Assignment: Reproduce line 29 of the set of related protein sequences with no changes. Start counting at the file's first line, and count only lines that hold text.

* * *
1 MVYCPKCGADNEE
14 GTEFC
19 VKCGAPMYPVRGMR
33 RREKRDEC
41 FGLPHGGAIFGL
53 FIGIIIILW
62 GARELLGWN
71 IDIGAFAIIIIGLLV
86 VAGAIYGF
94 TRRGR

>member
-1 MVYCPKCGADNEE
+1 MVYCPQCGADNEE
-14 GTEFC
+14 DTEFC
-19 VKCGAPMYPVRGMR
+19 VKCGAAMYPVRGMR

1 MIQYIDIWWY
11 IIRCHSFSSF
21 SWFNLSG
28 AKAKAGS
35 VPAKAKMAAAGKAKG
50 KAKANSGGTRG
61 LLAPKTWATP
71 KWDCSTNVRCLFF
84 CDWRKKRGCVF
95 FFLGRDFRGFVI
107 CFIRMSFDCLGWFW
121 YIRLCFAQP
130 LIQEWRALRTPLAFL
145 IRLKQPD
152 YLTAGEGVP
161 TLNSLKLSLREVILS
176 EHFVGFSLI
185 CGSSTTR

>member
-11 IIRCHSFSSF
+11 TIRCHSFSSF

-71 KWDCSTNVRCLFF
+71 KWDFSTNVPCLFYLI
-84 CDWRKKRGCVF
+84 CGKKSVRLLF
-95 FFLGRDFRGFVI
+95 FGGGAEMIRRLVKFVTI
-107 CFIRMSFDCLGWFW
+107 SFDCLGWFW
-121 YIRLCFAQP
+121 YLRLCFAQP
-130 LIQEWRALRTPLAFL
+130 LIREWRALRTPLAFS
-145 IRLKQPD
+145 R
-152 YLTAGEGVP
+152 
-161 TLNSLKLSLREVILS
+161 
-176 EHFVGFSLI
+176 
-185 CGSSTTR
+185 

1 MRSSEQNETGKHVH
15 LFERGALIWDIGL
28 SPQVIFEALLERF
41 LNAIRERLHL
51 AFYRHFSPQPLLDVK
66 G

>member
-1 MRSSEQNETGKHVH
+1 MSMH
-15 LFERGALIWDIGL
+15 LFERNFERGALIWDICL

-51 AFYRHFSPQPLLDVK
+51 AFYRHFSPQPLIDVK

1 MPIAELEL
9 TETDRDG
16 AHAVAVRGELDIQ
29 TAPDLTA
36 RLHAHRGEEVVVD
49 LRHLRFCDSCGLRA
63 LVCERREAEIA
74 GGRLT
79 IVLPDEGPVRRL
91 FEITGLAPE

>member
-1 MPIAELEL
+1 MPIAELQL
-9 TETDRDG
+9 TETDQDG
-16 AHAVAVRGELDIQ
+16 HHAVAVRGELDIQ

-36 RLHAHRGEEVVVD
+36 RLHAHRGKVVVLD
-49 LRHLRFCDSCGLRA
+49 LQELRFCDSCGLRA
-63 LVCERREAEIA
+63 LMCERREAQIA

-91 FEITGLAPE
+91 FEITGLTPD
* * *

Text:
121 YIRLCFAQP